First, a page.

New from Down & Out Books:
Pulp According to David Goodis
by Jay A. Gertzman
PULP ACCORDING TO DAVID GOODIS by Jay A. Gertzman Publication Date: October 29, 2018
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.Synopsis … Pulp According to David Goodis starts with six characteristics of 1950s pulp noir that fascinated mass-market readers, making them wish they were the protagonist, and yet feel relief that they were not. His thrillers are set in motion by suppressed guilt, sexual frustrations, explosions of violence, and the inaccessible nature of intimacy. Extremely valuable is a gangster-infested urban setting. Uniquely, Goodis saw a still-vibrant community solidarity down there. Another contribution was sympathy for the gang boss, doomed by his very success. He dramatizes all this in the stark language of the Philadelphia’s “streets of no return.”
The book delineates the noir profundity of the author’s work in the context of Franz Kafka’s narratives. Goodis’ precise sense of place, and painful insights about the indomitability of fate, parallel Kafka’s. Both writers mix realism, the disorienting, and the dreamlike; both dwell on obsession and entrapment; both describe the protagonist’s degeneration. Tragically, belief in obligations, especially family ones, keep independence out of reach.
Other elements covered in this critical analysis of Goodis’s work include his Hollywood script-writing career; his use of Freud, Arthur Miller, Faulkner and Hemingway; his obsession with incest; and his “noble loser’s” indomitable perseverance.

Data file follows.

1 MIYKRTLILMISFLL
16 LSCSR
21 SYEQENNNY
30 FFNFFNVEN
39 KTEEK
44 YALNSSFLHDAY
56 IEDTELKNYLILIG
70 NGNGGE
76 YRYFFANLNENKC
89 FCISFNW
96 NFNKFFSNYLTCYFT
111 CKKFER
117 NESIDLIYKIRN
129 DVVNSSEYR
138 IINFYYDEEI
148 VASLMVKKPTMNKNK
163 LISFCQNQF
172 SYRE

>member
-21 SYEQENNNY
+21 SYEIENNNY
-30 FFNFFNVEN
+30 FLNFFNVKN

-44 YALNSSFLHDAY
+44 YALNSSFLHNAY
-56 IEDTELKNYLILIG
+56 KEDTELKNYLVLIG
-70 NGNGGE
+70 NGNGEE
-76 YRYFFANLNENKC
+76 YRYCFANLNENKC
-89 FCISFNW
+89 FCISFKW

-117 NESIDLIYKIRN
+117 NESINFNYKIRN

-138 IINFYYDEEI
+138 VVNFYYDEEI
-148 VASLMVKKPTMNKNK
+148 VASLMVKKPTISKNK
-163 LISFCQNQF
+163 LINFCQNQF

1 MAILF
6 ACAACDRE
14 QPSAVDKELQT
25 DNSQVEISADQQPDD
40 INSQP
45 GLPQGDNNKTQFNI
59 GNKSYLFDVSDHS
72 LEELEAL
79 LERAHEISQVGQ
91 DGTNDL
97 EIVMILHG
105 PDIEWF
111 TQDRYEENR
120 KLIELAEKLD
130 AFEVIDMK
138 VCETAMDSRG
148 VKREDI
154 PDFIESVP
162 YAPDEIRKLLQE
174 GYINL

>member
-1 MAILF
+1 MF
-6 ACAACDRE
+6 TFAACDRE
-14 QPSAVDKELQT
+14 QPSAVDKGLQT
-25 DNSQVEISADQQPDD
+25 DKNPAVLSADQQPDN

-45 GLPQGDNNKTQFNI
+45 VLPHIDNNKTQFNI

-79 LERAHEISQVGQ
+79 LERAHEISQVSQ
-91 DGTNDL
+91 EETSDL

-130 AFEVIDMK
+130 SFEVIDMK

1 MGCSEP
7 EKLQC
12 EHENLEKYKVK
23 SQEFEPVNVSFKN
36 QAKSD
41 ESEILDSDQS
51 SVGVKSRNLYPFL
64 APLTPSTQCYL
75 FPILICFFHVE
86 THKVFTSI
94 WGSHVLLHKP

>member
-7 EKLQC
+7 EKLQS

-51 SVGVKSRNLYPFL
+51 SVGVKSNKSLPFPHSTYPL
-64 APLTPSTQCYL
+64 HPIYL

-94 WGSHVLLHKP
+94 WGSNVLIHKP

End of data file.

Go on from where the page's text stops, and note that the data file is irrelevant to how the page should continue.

Praise for PULP ACCORDING TO DAVID GOODIS:
“This was a fascinating read. [Gertzman] appears as an expert not only on Goodis’s body of work but on the pulp era of fiction in general, mid-twentieth-century American history, Philadelphia history, literary analysis, and a litany of other subjects. The book is stylishly written and well designed for reaching a broader, nonacademic audience interested in the pulp’s history, role in American culture, and meaning. Frankly, the crime fiction community needs more books like this!” —Chris Rhatigan, editor, publisher, and writer of hard-boiled and noir literature
“Jay Gertzman is one of those rare maverick critics with the courage to explore the dark alleys of American literature, and to report back with commendable honesty about what he has found. His book Pulp According to David Goodis is a perfect match of critic to author, and it belongs in the collections of universities hoping to be regarded as major.” —Michael Perkins, author of Evil Companions, Dark Matter, and The Secret Record: Modern Erotic Literature
“The most comprehensive Goodis study yet. Gertzman culls the files, brings everything together and then some. Not only essential reading for all Goodis obsessives but an excellent introduction to one of noir’s greatest writers.” —Woody Haut, author Pulp Culture: Hard-boiled Fiction and the Cold War, Heartbreak and Vine, and Neon Noir: Contemporary American Crime Fiction
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Jay Gertzman issued the following essays prior to release of PULP.
GOODIS IN HOLLYWOOD.The high point of Goodis' career as a Hollywood screenwriter was his work on a project that was never filmed. In 1947, Warner Brothers' top producer, Jerry Wald, described a new film project he wanted Goodis to write. Wald favored socially conscious writers concerned with the political, class, and financial obstacles to progressive change. He had in mind a working-class version of the The Best Years of Our Lives (1946). That popular firm concerned the post-war adjustment of a group of vets, mostly upper middle class and highly educated. Goodis had been credited for the script of The Unfaithful, in which a returning husband was confronted with his wife's affair with a married artist while he was in the service.